3.) Wrong book dimensions and/or wrong # of pages. This is a little inconvenient to check.  Many books on Amazon include the dimensions provided by the publisher. You can find the dimensions under the "Product Details" section. Here's an example. A counterfeiter will not bother ensuring their produced copies have the same height, width and depth. If you measure the counterfeit book itself, you'll see dramatic differences in almost all cases.

Additonally, counterfeit books can have a total # of pages that differ significantly from what's indicated in the Amazon page (also in the "Product Details" section of a listing).

So what can you do to protect yourself? Here are some tips:

  1. Inspect your inventory before you buy. This is of course difficult if you're buying in bulk. But if the seller of the bulk books will not allow you to inspect the lot before you hand over your payment, take your business elsewhere.
  2. Instead of bulk buying, consider hiring someone (as a contractor, not an employee) to scout for books for you locally. They'll likely encounter far less counterfeits and you can refer them to this very blog post on how to identify fakes. BookToTheFuture's Nathan Holmquist has an excellent free guide on exactly how to do this. I used the guide it myself a couple years ago when I hired a local high school student to find books for me.
  3. If Amazon suspends your account or gives you a warning, comply with them politely and with the spirit of remedying "your mistake." ChannelAdvisor has a free guide to help you. They have additional advice here.
  4. Add new sales channels. Fred created an eBay account on eBay and Shopify. A popular service that duplicates your Amazon inventory on eBay is Joelister (I've used them before). And there is software that will take your Amazon listings and duplicate them onto your own Shopify store. Bytestand is an official Shopify app that will let you duplicate your Amazon products onto your own Shopify store (I haven't used this service). Why add new sales channels? In case your Amazon account is temporarily or perrmanently suspended, you'll have your books listed on other sites. Although your sales will likely be far less than what they were on Amazon, at least you have an immediate alternative solution to sell your inventory.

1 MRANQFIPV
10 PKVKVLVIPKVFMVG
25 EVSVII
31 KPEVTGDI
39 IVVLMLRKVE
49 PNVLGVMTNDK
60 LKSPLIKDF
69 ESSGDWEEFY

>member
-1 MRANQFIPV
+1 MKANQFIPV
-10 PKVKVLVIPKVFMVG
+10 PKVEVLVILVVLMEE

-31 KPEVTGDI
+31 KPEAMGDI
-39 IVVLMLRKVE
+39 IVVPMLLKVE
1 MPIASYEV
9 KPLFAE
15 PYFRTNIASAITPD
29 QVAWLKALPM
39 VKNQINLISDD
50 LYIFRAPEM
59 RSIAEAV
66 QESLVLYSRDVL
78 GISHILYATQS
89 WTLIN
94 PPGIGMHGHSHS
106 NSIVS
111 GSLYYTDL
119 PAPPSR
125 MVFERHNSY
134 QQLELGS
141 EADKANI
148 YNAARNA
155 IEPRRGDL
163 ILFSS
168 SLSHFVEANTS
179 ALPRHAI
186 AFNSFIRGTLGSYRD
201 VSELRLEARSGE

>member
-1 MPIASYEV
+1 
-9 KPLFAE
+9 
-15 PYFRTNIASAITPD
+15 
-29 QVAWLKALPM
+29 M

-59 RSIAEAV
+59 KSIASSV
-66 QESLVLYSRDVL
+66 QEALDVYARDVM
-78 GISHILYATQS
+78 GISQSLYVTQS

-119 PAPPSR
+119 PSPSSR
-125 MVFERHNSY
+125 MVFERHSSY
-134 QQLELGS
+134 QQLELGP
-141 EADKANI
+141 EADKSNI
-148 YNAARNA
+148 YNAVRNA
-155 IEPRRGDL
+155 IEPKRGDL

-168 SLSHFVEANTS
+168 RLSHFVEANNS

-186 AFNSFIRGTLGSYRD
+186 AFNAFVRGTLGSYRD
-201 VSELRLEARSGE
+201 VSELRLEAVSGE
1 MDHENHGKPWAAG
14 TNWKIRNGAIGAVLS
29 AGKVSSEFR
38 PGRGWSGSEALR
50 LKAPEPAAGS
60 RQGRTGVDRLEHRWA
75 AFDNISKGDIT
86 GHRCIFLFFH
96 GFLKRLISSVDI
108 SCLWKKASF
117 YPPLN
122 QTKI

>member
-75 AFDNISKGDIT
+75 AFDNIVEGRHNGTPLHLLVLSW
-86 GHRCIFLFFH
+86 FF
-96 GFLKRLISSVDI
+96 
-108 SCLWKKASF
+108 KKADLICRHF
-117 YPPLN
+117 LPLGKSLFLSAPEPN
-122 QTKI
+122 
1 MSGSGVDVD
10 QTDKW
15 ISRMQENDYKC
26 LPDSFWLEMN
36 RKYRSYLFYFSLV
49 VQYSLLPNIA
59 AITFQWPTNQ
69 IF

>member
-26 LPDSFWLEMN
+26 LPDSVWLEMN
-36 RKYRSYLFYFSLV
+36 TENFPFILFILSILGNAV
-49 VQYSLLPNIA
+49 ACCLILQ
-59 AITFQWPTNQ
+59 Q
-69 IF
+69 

Do you have any stories of sourcing counterfeit books? Post them below.

{ 16 comments… add one }
  • Gian Carlo October 30, 2019, 5:45 am

    Do the counterfeit books have the same content with the originals?

    • Jordan Malik October 30, 2019, 11:10 am

      I’m pretty confident that counterfeiters are doing zero quality control on their illegal copies. Avoid reselling them.

  • proxy list June 5, 2019, 6:48 pm

    Hello,I log on to your blogs named “The Ultimate Guide to Spotting Counterfeit Books” daily.Your humoristic style is witty, keep up the good work!

  • JB March 25, 2019, 9:00 am

    Jordan, I always enjoy your articles and I know your trying to help people but your almost giving sellers a false sense of security. Although these tips are good for spotting the obvious counterfeits it’s almost impossible to spot the good ones that came out in 2014-Present. Few other things:

    – If I remember correctly a single counterfeit book is liable up to 1M and you can be taken to court for up to 6 years

    – Book Flippers and Amazon Bulk buyers – most of those books come from the big players (TextBookRUS, RentU which is BookByte, Follett, Chegg, NBC). These are all the same people who have already been sued and are the ones who put the books into circulation so a high percentage of those stickered books are counterfeit.

    – The recent textbooks have little to do with the counterfeits in 2019. Sellers need to stop thinking about ‘popular textbooks, high-value textbooks’. Most of the counterfeits hit the market in 2014 with the big crackdown coming in 2016/2017 so anything selling well in 2013, 2014, 2015, 2016 or 2017 are where your going to find most of the counterfeits. These books are selling for $10 now, sales ranks over a million, publication dates going back to 2005 with newer editions out – its an absolute mess. These are the books bought in the last sting mentioned earlier and referenced in multiple lawsuits.

    – There are 103 Imprints on the list at the stop counterfeit books website last time I checked. The combination of those Imprint / Publisher names on Amazon (think different spellings / abbreviations) is over 620. This does not include all the blank publishers or ‘B’ ASINS people created to get around the restricted books. Meaning there is no way to just ‘scan’ your inventory looking for possible issues by looking for just the big 4 publishers names.

    – The most recent lawsuit in the Pacer system targeted sellers on eBay

    – Its not just the test buys any of the companies in the EPEG Best Practices are required to send your information and report any counterfeit textbooks they buy online from other sellers – basically the companies that put the counterfeits into the market and were sued are the only ones who can be part of the EPEG (exception of TextbooksRush who did the most damage) and now get to report the books sellers who likely bought them from the EPEG members to start with – that’s how screwed up this is